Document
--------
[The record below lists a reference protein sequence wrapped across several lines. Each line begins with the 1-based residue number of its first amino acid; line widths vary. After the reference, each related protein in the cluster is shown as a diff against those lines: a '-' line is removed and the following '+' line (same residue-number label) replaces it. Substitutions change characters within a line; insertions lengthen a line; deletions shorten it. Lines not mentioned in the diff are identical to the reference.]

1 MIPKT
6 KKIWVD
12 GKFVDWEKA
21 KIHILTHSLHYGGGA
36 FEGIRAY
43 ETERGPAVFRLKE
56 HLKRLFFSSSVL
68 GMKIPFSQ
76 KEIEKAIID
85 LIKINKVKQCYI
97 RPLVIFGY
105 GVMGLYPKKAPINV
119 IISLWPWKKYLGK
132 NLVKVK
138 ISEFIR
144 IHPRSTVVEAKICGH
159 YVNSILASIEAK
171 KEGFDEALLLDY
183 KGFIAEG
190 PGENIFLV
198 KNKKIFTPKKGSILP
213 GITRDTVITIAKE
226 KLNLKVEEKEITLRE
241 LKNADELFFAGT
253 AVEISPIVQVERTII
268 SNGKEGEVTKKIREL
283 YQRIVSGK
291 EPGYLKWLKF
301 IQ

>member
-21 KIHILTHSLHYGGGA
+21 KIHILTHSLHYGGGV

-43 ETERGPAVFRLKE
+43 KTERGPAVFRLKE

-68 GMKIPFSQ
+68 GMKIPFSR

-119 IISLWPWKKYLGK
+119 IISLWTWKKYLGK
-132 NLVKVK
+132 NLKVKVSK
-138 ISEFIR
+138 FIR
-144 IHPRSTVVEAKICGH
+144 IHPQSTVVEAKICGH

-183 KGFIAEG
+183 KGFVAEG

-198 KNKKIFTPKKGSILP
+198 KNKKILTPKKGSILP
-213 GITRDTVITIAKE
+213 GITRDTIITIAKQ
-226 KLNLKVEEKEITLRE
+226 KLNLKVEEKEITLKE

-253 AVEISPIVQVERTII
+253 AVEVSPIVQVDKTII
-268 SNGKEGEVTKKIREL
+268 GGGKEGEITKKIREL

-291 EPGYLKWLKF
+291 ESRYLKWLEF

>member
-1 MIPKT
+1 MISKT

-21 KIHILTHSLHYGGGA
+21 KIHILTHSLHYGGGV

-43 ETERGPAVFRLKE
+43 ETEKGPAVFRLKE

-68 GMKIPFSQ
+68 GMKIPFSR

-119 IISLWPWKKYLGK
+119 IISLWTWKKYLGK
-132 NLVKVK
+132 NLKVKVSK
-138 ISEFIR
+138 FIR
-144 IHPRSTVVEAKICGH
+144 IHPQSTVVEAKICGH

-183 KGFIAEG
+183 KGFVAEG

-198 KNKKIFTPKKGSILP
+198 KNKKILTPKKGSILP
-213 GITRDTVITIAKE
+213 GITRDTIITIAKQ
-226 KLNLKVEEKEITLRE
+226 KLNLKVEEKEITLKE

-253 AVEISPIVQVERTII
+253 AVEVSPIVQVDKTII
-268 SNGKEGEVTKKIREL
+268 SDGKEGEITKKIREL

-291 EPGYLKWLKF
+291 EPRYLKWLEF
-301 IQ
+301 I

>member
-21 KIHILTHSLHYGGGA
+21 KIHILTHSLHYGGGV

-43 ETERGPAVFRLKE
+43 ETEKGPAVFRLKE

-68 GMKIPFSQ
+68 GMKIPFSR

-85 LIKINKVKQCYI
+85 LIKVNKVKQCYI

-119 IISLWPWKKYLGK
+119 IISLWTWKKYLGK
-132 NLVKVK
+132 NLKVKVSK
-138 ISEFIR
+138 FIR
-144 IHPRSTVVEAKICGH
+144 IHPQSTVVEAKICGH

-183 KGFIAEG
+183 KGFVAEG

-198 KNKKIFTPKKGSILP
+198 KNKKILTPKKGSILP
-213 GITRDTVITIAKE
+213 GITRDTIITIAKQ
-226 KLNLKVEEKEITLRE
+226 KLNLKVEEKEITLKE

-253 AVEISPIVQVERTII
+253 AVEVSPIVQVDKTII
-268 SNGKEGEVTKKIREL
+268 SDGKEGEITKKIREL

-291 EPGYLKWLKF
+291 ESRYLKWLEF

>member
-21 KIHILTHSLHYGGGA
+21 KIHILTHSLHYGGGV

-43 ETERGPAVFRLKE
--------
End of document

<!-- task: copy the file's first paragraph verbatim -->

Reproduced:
[The record below lists a reference protein sequence wrapped across several lines. Each line begins with the 1-based residue number of its first amino acid; line widths vary. After the reference, each related protein in the cluster is shown as a diff against those lines: a '-' line is removed and the following '+' line (same residue-number label) replaces it. Substitutions change characters within a line; insertions lengthen a line; deletions shorten it. Lines not mentioned in the diff are identical to the reference.]